With support from the The Polonsky Foundation, The New York Public Library is currently digitizing upwards of 50,000 pages of historic early American manuscript material. The Early American Manuscripts Project will allow students, researchers, and the general public to revisit major political events of the era from new perspectives and to explore currents of everyday social, cultural, and economic life in the colonial, revolutionary, and early national periods. The project will present online for the first time high quality facsimiles of key documents from America’s Founding, including the papers of George Washington, Thomas Jefferson, Alexander Hamilton and James Madison. Drawing on the full breadth of the Library’s manuscript collections, it will also make widely available less well-known manuscript sources, including business papers of Atlantic merchants, diaries of people ranging from elite New York women to Christian Indian preachers, and organizational records of voluntary associations and philanthropic organizations. Over the next two years, this trove of manuscript sources, previously available only at the Library, will be made freely available through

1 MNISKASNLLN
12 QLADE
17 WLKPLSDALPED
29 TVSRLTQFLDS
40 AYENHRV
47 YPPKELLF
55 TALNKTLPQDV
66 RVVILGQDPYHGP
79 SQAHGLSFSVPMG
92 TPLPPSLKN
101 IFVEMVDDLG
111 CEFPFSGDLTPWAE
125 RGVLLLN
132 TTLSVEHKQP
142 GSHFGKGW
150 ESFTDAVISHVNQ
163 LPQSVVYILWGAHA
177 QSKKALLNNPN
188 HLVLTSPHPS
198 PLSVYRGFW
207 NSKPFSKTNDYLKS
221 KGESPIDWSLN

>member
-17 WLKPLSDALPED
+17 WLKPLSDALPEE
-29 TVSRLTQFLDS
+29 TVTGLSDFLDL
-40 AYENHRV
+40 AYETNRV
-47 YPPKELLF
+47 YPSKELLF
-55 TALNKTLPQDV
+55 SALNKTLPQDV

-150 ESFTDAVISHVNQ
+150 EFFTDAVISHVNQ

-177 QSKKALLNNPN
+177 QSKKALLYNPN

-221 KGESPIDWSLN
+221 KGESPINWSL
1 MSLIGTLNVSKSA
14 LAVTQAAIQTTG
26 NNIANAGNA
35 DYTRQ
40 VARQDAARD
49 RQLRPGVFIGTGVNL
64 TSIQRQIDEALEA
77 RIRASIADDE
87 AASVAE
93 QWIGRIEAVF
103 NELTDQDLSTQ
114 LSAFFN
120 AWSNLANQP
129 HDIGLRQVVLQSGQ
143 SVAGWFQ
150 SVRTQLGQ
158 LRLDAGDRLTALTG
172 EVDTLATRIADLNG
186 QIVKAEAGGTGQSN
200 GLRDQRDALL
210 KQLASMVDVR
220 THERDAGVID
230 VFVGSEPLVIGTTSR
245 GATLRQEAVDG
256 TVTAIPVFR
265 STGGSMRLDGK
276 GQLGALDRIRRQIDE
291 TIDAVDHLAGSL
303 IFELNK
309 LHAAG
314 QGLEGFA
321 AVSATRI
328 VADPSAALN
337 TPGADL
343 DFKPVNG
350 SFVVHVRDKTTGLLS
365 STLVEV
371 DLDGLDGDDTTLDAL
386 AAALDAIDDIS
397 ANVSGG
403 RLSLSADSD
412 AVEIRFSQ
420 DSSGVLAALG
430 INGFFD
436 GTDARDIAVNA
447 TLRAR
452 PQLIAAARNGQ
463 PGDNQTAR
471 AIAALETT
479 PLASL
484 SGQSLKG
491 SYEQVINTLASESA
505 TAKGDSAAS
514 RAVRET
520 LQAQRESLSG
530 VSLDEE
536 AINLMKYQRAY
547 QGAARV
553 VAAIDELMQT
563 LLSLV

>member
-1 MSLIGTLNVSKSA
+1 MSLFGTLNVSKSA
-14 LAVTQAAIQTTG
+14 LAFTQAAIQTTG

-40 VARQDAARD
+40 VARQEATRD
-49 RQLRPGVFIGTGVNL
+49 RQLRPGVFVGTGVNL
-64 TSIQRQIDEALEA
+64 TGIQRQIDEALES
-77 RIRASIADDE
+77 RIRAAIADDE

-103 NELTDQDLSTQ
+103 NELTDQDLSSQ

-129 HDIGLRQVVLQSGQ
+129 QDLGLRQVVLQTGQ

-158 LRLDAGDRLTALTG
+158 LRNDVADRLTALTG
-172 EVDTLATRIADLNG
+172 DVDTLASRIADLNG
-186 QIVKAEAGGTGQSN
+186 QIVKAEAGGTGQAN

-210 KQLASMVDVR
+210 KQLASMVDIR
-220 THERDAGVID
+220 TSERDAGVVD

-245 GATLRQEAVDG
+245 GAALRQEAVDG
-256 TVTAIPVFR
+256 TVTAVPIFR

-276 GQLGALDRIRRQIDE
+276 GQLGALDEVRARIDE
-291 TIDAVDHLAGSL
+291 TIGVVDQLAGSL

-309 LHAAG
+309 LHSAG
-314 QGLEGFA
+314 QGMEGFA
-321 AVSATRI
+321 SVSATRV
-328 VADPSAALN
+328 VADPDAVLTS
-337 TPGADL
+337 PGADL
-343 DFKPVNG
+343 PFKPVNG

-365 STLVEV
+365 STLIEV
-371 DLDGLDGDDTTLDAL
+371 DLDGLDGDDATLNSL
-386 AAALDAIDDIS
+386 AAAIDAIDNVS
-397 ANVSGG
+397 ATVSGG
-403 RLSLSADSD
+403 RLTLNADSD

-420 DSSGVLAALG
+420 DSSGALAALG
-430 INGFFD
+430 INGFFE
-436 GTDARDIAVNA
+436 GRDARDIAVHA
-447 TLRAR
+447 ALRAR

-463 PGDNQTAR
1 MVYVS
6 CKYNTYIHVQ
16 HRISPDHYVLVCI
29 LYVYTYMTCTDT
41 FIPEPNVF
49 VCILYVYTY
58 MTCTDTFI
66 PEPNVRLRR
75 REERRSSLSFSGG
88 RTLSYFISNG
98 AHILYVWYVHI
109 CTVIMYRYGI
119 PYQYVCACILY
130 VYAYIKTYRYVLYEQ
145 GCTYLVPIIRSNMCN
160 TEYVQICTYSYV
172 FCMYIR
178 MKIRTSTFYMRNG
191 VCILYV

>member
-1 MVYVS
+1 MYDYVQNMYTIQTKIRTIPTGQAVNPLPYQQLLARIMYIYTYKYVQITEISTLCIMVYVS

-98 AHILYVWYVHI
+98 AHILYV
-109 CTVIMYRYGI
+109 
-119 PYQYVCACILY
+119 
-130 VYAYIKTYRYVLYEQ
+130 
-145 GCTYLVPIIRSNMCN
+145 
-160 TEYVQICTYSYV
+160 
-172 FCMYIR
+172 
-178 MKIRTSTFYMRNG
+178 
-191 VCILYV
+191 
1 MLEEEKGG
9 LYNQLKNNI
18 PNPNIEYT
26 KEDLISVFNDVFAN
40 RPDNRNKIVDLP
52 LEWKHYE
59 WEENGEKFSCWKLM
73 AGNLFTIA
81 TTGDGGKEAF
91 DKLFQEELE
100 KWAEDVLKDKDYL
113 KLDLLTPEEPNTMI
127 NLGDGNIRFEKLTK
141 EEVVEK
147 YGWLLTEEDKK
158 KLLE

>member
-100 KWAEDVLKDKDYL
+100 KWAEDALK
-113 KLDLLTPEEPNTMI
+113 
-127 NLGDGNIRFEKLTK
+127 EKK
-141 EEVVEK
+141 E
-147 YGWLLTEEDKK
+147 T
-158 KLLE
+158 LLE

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    When Alina Baez became a mother, she signed up for the Family Literacy Workshop at the Bronx Library Center and started discovering tips for building a strong platform for language and learning. She loves to share books with her daughter and takes her to Baby & Me story times at the library center. Already, Alina says she sees her daughter gaining a greater understanding for language. She understands, too, that she is her daughter's most important teacher.